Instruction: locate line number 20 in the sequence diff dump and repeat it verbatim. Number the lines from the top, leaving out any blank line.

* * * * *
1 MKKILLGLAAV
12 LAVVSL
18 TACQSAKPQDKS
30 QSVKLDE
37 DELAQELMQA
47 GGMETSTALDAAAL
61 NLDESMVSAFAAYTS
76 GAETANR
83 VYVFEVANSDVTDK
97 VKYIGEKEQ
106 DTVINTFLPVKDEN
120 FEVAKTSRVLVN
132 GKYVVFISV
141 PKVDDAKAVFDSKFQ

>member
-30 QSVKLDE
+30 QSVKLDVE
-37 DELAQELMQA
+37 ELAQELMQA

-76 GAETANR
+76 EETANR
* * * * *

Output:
-76 GAETANR